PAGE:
HPLC Column Dead Volume


If the hold-up volume (time) is the extra-column dead volume expressed in time or volume what is the column dead volume and how can it be calculated?



A question about column dead volume. If the hold-up volume (time) is the extra-column dead volume expressed in time or volume: What is the column dead volume and how can it be calculated?  


Dead volume – Dead volume is extra volume experienced by solutes as they pass through the chromatographic system, in particular any unswept volume exposed to the mobile phase flow. Excessive dead volume causes additional peak broadening. Related to the hold-up volume, which is the volume of mobile phase necessary to elute and unretained compound (i.e. uracil). This should be minimized as we discussed previously by using the correct length and diameter of tubing, the correct fittings etc.   The following page in CHROMacademy details how to measure column dead volume:

Minimizing System Volume


Hold-up volume (VM or V0):

 The total volume of mobile phase in the column regardless of where it exists. In LC: The hold-up volume consists of the entire space accessible to a small molecule able to fully permeate all the pores of the packing material. It comprises the interstitial volume and the unoccupied pore volume.  It is denoted as V


or V


. The system hold up volume includes the additional volume in the tubing used to connect the injector and detector to the column. The hold-up volume is usually approximated by injecting a small essentially unretained compound. In reversed phase HPLC uracil, acetone, and thiourea are most commonly used.  



= hold-up time (also expressed as t


) F


= column flow rate The void volume for the column is equivalent to 68% of its volume (i.e. the space between the packing material particles) and is given by:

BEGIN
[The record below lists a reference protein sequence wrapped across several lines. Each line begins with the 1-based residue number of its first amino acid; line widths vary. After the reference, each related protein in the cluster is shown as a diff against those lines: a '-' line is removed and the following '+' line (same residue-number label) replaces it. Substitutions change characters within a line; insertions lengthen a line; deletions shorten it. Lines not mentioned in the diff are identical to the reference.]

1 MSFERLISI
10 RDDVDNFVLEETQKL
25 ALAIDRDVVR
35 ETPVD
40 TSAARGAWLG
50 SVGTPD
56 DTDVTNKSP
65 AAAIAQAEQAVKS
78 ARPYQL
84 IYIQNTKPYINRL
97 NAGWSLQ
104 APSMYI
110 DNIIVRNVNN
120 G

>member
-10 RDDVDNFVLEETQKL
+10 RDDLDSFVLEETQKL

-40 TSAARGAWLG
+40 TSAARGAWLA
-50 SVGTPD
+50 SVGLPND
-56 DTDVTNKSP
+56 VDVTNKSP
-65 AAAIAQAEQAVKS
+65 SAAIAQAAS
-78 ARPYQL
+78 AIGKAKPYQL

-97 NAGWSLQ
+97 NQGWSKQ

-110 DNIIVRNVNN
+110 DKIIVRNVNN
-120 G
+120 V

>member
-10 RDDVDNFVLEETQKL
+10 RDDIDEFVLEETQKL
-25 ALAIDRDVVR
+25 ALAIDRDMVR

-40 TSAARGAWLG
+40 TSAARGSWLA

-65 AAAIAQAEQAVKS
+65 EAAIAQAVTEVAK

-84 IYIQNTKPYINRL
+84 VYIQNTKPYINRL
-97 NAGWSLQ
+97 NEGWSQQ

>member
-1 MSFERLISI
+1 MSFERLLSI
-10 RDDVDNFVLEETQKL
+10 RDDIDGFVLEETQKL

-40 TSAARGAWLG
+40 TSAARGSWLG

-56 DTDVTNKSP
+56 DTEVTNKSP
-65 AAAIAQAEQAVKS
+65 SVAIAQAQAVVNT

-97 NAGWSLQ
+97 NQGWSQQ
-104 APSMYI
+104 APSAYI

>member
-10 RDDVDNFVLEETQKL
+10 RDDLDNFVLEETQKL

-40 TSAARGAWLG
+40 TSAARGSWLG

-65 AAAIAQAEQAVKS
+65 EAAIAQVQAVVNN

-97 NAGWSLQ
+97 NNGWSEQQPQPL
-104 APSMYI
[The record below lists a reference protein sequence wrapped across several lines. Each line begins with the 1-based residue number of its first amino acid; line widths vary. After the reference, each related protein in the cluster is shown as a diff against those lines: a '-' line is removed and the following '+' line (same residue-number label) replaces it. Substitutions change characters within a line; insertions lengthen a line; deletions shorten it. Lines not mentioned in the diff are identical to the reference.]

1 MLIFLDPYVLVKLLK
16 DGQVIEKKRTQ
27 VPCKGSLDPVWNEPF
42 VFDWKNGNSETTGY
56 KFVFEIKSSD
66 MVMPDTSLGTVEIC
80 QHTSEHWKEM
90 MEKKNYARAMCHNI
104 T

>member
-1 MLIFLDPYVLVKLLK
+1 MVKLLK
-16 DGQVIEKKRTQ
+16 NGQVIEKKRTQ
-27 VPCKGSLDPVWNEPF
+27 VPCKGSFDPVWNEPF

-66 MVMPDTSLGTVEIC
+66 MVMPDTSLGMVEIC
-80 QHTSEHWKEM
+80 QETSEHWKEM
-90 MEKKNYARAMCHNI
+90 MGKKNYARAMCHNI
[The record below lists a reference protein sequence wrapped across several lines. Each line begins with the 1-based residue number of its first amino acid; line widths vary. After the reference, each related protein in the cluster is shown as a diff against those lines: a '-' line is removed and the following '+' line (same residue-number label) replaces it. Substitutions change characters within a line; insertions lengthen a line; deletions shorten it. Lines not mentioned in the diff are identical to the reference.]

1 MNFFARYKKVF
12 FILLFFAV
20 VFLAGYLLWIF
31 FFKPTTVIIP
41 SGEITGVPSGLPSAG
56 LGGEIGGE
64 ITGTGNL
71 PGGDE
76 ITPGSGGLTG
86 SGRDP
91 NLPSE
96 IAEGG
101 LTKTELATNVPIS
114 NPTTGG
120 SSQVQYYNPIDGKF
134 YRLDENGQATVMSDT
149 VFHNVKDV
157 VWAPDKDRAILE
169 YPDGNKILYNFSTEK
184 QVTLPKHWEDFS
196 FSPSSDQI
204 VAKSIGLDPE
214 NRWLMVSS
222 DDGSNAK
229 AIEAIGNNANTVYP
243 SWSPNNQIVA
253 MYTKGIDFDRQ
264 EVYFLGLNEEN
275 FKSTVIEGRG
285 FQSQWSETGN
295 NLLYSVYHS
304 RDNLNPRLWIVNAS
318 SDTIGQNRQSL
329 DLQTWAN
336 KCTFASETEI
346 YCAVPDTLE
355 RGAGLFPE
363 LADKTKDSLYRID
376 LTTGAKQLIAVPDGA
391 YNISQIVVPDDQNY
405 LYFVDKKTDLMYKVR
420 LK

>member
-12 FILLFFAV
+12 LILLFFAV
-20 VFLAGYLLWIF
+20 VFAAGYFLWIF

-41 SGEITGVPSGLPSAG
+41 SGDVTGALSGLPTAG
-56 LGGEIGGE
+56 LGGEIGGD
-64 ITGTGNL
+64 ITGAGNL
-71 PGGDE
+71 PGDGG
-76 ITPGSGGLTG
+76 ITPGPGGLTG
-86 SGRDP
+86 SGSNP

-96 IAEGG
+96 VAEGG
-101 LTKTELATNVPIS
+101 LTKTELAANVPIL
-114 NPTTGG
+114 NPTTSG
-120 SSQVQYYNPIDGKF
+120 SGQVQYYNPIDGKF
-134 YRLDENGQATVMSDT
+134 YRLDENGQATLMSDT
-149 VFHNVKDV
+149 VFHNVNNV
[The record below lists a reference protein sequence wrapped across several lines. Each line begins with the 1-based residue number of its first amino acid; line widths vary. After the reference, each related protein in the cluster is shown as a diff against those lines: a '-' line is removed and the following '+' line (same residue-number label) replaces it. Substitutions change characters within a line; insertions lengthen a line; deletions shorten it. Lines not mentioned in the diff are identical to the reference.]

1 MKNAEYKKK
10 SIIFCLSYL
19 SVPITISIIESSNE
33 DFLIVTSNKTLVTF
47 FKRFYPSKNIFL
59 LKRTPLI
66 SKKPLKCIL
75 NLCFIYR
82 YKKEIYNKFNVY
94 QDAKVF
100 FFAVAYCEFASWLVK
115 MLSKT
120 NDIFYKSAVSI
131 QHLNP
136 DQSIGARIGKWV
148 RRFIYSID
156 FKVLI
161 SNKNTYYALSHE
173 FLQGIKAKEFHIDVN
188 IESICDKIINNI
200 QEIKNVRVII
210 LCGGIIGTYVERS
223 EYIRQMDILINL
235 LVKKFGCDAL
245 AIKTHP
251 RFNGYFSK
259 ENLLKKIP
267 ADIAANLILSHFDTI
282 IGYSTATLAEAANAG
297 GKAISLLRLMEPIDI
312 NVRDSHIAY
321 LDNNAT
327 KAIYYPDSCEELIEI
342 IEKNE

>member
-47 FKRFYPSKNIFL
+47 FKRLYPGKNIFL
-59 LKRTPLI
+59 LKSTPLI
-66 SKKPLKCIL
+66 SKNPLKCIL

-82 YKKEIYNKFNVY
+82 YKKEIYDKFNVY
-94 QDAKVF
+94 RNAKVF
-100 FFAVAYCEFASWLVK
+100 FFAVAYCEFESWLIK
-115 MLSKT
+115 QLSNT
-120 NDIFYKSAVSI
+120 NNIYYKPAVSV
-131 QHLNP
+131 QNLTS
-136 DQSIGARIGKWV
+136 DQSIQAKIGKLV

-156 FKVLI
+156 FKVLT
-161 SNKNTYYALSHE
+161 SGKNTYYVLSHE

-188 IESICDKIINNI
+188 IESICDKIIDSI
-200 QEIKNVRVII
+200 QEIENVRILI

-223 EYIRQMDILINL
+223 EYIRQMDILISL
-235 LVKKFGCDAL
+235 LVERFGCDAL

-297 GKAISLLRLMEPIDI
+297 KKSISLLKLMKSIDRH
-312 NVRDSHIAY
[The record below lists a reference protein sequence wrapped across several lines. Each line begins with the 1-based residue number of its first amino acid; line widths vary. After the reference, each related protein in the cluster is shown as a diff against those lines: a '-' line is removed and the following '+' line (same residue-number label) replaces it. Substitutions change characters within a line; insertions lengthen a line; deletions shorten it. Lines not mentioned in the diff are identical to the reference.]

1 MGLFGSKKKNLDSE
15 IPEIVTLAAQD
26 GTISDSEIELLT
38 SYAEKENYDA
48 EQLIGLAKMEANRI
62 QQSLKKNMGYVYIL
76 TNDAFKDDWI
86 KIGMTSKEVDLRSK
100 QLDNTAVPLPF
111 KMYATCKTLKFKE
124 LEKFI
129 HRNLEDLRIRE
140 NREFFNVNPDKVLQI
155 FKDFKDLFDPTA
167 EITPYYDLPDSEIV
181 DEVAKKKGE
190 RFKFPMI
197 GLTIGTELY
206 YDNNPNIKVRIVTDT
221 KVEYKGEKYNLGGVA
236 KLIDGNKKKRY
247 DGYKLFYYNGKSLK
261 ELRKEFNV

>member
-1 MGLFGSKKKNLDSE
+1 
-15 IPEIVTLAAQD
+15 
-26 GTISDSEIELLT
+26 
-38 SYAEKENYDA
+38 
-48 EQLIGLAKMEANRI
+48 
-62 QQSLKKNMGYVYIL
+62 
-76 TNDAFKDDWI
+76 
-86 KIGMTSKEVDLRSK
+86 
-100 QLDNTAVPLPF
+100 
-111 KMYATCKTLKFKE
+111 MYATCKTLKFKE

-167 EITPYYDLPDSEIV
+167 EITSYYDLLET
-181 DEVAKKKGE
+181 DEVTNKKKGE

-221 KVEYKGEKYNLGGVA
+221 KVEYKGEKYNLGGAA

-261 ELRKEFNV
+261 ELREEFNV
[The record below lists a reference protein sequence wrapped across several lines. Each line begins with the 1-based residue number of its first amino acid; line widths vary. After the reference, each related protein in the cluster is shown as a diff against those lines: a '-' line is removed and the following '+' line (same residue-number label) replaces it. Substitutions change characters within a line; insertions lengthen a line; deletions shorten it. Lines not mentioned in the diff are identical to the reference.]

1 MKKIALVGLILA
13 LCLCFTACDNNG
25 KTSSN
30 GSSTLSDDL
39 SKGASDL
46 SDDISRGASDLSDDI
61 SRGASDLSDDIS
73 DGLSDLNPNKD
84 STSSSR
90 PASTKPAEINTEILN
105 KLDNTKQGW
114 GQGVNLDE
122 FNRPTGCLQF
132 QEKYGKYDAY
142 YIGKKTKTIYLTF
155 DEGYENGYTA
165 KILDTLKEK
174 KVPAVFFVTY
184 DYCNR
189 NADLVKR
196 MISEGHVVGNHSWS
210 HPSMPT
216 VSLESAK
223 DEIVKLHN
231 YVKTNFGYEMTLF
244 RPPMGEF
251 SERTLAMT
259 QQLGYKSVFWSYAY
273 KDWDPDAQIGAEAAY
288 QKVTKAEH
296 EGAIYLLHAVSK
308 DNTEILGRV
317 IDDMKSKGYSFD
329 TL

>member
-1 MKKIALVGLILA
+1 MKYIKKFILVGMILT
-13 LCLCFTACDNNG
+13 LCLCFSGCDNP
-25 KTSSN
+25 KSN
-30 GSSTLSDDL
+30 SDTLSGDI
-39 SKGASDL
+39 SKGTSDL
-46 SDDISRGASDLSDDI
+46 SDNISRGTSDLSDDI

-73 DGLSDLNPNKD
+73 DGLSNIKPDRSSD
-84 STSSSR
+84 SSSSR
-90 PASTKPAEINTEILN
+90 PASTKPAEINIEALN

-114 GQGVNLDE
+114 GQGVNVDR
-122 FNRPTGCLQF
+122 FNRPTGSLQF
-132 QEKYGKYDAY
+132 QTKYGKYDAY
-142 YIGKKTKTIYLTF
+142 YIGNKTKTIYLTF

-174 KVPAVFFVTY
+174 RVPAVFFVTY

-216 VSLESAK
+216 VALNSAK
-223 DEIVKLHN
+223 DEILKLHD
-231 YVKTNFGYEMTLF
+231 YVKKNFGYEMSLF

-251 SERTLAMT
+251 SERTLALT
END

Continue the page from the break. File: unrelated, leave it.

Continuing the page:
Hold-up time (tM, t0):

The time required for an unretained compound to be eluted, or the time required for one column volume (V


) of mobile phase to pass through the column. In reversed phase HPLC uracil is often used to measure hold-up time and volume. Hold up time will then be used in the equation to determine retention factor of your compound which allows values to be essentially normalized between systems, as the hold-up time will be different for each HPLC system.  

  Two other important definitions that you are likely to encounter later on within CHROMacademy and other HPLC related texts are:  

Dwell volume (VD):

In LC this refers to the volume between the point of mixing of solvents (usually in the mixing chamber or at the proportioning valves in the liquid chromatograph) and the head of the chromatographic column; this is important in gradient elution or when changes in solvent composition are made in isocratic elution so that the column experiences the composition change in the shortest possible time. Low-pressure mixing systems generally have larger dwell volume than high-pressure mixing systems. This is also important when transferring methods between different HPLC systems or transferring methods to fast HPLC conditions so that retention and resolution can be retained.  


Dwell time (tD):

The time equivalent to dwell volume; determined by the product of flow rate times the dwell volume.  



= gradient time  

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